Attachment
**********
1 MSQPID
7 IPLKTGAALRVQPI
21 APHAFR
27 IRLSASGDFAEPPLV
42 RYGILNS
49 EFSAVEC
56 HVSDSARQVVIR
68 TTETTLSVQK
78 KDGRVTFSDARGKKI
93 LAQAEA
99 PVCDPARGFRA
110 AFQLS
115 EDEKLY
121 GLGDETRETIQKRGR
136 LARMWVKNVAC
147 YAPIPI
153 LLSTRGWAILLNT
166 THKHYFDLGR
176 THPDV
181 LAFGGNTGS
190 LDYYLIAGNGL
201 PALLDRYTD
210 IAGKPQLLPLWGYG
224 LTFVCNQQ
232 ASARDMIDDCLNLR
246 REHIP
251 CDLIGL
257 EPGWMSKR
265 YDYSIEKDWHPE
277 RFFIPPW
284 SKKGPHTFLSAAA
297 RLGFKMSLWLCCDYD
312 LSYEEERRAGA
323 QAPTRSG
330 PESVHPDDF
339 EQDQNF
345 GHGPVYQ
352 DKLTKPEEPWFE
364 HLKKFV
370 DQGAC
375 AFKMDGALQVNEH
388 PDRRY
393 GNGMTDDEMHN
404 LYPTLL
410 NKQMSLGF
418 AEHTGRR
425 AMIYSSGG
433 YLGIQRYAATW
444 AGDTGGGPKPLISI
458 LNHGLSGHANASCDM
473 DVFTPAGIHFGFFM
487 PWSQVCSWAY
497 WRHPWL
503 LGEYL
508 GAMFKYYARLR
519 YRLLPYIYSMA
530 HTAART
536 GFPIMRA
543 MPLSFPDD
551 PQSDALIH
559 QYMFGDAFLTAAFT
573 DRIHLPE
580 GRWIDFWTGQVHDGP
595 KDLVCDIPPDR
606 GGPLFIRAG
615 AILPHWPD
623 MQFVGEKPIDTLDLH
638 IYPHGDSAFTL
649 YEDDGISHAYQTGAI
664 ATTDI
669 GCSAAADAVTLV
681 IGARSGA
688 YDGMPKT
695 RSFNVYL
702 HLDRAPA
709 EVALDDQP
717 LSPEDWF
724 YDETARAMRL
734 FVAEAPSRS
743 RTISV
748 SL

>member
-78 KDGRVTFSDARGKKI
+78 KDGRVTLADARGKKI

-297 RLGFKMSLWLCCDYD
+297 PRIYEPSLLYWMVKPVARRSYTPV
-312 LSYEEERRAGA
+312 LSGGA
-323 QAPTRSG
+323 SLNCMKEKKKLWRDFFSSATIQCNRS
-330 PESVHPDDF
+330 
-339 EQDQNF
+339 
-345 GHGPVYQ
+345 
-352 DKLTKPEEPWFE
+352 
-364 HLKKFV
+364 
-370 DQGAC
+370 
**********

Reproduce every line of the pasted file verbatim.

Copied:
1 MSQPID
7 IPLKTGAALRVQPI
21 APHAFR
27 IRLSASGDFAEPPLV
42 RYGILNS
49 EFSAVEC
56 HVSDSARQVVIR
68 TTETTLSVQK
78 KDGRVTFSDARGKKI
93 LAQAEA
99 PVCDPARGFRA
110 AFQLS
115 EDEKLY
121 GLGDETRETIQKRGR
136 LARMWVKNVAC
147 YAPIPI
153 LLSTRGWAILLNT
166 THKHYFDLGR
176 THPDV
181 LAFGGNTGS
190 LDYYLIAGNGL
201 PALLDRYTD
210 IAGKPQLLPLWGYG
224 LTFVCNQQ
232 ASARDMIDDCLNLR
246 REHIP
251 CDLIGL
257 EPGWMSKR
265 YDYSIEKDWHPE
277 RFFIPPW
284 SKKGPHTFLSAAA
297 RLGFKMSLWLCCDYD
312 LSYEEERRAGA
323 QAPTRSG
330 PESVHPDDF
339 EQDQNF
345 GHGPVYQ
352 DKLTKPEEPWFE
364 HLKKFV
370 DQGAC
375 AFKMDGALQVNEH
388 PDRRY
393 GNGMTDDEMHN
404 LYPTLL
410 NKQMSLGF
418 AEHTGRR
425 AMIYSSGG
433 YLGIQRYAATW
444 AGDTGGGPKPLISI
458 LNHGLSGHANASCDM
473 DVFTPAGIHFGFFM
487 PWSQVCSWAY
497 WRHPWL
503 LGEYL
508 GAMFKYYARLR
519 YRLLPYIYSMA
530 HTAART
536 GFPIMRA
543 MPLSFPDD
551 PQSDALIH
559 QYMFGDAFLTAAFT
573 DRIHLPE
580 GRWIDFWTGQVHDGP
595 KDLVCDIPPDR
606 GGPLFIRAG
615 AILPHWPD
623 MQFVGEKPIDTLDLH
638 IYPHGDSAFTL
649 YEDDGISHAYQTGAI
664 ATTDI
669 GCSAAADAVTLV
681 IGARSGA
688 YDGMPKT
695 RSFNVYL
702 HLDRAPA
709 EVALDDQP
717 LSPEDWF
724 YDETARAMRL
734 FVAEAPSRS
743 RTISV
748 SL

>member
-78 KDGRVTFSDARGKKI
+78 KDGRVTLADARGKKI

-297 RLGFKMSLWLCCDYD
+297 PRIYEPSLLYWMVKPVARRSYTPV
-312 LSYEEERRAGA
+312 LSGGA
-323 QAPTRSG
+323 SLNCMKEKKKLWRDFFSSATIQCNRS
-330 PESVHPDDF
+330 
-339 EQDQNF
+339 
-345 GHGPVYQ
+345 
-352 DKLTKPEEPWFE
+352 
-364 HLKKFV
+364 
-370 DQGAC
+370 